"I cannot ethically defend the constitutionality of Pennsylvania's (law banning same-sex marriage), where I believe it to be wholly unconstitutional," Kathleen Kane announced to reporters at the National Constitution Center in Philadelphia on Thursday.
Under Pennsylvania law, it is the attorney general's duty to defend the constitutionality of state laws. But the law also says the attorney general may allow lawyers for the governor's office or executive-branch agencies to defend a lawsuit if it is more efficient or in the state's best interests.
Kane, a Democrat who supports same-sex marriage, said she will leave the job to Corbett, a Republican who opposes same-sex marriage.
Corbett has thus far declined comment.
Pennsylvania's only openly gay Rep. Brian Sims had this to say about Kane's pledge:
“We are certainly living in historic times. Marriage equality will happen in Pennsylvania, the only question remaining is ‘when?’ When the U.S. Supreme Court declared the federal DOMA unconstitutional, the decisions thrust many states, Pennsylvania included, into the national spotlight. Attorney General Kane, Pennsylvania’s lead legal authority, has a keen legal mind and in her determination has decided that continuing to defend the Commonwealth’s DOMA has no legal merit. While this does not mean that marriage equality will become the law in Pennsylvania today, certainly AG Kane’s announcement is a step in the right direction to address the legal inequalities impacting LGBT Pennsylvanians. The truth of the matter is, our Commonwealth currently does not have a single LGBT civil right, and we remain the only state in the Northeast that does not recognize same-sex relationships. Non-discrimination, hate crimes, and anti-bullying laws all fall short in Pennsylvania in protecting LGBT Pennsylvanians. Right now, hundreds of thousands of LGBT Pennsylvanians can be fired from their jobs, denied housing and service at public establishments solely because of who they are.”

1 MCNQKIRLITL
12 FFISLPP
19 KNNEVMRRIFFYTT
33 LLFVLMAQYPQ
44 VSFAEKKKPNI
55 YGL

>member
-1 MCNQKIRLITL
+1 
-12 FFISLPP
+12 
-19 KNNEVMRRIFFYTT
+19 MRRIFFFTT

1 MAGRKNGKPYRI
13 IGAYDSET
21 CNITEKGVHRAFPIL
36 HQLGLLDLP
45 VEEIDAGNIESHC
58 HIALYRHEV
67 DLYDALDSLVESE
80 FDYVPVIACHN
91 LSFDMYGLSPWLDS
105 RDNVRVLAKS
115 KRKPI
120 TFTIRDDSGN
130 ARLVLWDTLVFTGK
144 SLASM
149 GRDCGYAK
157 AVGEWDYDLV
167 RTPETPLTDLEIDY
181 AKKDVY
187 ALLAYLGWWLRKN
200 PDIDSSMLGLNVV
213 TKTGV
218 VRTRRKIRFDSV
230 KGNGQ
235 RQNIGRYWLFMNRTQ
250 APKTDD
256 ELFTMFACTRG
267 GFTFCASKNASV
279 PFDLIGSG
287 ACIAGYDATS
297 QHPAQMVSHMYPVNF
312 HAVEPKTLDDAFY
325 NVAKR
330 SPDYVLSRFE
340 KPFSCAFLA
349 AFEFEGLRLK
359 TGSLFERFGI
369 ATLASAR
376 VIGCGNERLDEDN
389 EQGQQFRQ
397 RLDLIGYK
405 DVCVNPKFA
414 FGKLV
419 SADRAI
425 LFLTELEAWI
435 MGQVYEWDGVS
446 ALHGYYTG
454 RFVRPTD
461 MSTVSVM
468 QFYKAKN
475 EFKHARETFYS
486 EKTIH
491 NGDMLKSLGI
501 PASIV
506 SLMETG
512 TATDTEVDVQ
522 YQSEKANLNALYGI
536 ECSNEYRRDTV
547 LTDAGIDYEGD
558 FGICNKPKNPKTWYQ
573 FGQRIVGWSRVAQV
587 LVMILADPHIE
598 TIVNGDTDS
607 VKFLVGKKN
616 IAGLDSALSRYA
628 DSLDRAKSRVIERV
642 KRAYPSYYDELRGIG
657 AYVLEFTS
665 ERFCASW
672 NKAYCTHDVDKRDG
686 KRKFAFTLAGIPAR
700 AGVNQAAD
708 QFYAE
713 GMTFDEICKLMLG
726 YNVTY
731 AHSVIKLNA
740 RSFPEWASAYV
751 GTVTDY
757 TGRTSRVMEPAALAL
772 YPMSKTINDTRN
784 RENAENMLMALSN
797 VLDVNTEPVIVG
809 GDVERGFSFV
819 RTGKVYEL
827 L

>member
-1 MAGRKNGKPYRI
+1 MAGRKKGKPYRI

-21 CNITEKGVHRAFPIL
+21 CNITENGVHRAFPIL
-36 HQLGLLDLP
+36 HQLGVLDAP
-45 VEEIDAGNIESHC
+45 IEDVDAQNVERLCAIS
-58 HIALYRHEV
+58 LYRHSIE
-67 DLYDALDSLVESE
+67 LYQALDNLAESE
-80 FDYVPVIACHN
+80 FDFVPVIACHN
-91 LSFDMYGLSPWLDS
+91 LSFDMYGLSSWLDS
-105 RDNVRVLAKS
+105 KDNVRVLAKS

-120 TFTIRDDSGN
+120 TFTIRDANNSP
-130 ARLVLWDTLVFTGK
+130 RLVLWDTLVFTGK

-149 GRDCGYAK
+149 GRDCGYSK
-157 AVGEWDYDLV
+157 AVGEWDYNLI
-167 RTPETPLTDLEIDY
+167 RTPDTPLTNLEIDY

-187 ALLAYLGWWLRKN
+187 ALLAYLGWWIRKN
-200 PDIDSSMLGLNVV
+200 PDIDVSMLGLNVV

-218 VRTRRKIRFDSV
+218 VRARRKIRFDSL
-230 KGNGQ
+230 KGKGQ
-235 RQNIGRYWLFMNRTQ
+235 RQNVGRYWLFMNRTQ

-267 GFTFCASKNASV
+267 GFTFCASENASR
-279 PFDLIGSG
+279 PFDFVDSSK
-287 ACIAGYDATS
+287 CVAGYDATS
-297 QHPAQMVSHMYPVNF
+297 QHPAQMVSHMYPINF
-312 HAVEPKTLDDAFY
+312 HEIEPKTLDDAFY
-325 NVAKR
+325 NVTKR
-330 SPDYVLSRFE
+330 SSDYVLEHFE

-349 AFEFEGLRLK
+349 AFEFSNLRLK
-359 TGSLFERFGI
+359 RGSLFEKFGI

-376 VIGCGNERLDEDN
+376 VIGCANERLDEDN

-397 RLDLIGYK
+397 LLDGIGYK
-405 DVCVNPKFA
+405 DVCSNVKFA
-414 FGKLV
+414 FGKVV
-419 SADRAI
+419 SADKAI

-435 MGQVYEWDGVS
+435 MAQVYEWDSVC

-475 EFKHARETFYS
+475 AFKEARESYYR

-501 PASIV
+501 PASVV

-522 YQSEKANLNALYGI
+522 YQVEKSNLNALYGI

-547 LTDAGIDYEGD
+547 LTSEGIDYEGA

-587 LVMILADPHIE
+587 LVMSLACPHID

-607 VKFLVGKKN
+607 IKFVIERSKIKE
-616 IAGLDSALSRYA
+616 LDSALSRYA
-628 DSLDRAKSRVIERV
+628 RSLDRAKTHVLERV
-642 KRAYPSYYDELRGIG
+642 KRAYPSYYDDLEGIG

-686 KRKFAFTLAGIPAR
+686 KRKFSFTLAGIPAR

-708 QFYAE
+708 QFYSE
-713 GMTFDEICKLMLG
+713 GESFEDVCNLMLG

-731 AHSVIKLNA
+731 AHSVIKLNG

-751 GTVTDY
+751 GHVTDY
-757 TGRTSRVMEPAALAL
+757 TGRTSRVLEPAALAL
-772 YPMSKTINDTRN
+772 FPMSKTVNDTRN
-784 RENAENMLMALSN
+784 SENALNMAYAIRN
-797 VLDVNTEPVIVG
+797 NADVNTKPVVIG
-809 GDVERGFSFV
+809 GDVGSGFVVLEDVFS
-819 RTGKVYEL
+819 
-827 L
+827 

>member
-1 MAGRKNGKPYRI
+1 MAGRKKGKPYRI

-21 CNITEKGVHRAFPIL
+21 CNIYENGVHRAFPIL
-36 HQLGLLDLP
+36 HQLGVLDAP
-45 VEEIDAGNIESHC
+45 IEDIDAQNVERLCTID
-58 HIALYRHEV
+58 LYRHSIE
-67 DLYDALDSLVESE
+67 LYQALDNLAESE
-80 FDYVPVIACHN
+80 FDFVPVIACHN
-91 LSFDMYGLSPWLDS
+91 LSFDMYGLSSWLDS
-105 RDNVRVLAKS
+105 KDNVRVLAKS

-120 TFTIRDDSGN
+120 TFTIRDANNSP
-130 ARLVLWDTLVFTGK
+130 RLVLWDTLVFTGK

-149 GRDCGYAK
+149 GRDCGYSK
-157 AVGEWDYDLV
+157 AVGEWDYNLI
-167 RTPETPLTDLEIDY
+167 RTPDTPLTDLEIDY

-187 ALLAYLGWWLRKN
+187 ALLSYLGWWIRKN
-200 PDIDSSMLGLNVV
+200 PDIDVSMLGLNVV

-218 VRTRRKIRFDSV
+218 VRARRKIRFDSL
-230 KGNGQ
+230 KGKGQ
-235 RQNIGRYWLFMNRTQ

He also said this: